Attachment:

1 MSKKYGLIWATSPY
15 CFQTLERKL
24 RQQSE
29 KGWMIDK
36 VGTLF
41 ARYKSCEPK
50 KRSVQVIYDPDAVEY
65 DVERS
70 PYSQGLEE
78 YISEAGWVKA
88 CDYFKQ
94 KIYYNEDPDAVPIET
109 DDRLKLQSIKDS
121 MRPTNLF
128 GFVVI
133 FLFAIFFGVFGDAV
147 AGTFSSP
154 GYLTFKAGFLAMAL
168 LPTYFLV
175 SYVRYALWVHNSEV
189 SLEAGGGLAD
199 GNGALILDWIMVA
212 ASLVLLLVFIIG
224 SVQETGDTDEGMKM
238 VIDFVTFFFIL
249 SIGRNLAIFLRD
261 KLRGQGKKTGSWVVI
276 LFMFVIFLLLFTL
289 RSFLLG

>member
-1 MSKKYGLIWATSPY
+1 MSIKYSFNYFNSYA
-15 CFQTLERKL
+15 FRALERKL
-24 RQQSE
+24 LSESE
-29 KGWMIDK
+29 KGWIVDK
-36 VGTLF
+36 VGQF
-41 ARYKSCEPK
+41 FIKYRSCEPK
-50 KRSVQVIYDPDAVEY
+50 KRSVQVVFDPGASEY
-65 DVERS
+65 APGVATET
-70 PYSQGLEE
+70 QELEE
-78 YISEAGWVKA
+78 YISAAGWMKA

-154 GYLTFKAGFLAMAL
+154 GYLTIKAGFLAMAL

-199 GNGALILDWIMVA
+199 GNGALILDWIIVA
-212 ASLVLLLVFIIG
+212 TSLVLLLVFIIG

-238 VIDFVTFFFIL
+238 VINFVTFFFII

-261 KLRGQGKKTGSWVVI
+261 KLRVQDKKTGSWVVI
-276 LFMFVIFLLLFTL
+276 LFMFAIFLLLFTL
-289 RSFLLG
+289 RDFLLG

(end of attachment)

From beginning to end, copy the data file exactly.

1 MSKKYGLIWATSPY
15 CFQTLERKL
24 RQQSE
29 KGWMIDK
36 VGTLF
41 ARYKSCEPK
50 KRSVQVIYDPDAVEY
65 DVERS
70 PYSQGLEE
78 YISEAGWVKA
88 CDYFKQ
94 KIYYNEDPDAVPIET
109 DDRLKLQSIKDS
121 MRPTNLF
128 GFVVI
133 FLFAIFFGVFGDAV
147 AGTFSSP
154 GYLTFKAGFLAMAL
168 LPTYFLV
175 SYVRYALWVHNSEV
189 SLEAGGGLAD
199 GNGALILDWIMVA
212 ASLVLLLVFIIG
224 SVQETGDTDEGMKM
238 VIDFVTFFFIL
249 SIGRNLAIFLRD
261 KLRGQGKKTGSWVVI
276 LFMFVIFLLLFTL
289 RSFLLG

>member
-1 MSKKYGLIWATSPY
+1 MSIKYSFNYFNSYA
-15 CFQTLERKL
+15 FRALERKL
-24 RQQSE
+24 LSESE
-29 KGWMIDK
+29 KGWIVDK
-36 VGTLF
+36 VGQF
-41 ARYKSCEPK
+41 FIKYRSCEPK
-50 KRSVQVIYDPDAVEY
+50 KRSVQVVFDPGASEY
-65 DVERS
+65 APGVATET
-70 PYSQGLEE
+70 QELEE
-78 YISEAGWVKA
+78 YISAAGWMKA

-154 GYLTFKAGFLAMAL
+154 GYLTIKAGFLAMAL

-199 GNGALILDWIMVA
+199 GNGALILDWIIVA
-212 ASLVLLLVFIIG
+212 TSLVLLLVFIIG

-238 VIDFVTFFFIL
+238 VINFVTFFFII

-261 KLRGQGKKTGSWVVI
+261 KLRVQDKKTGSWVVI
-276 LFMFVIFLLLFTL
+276 LFMFAIFLLLFTL
-289 RSFLLG
+289 RDFLLG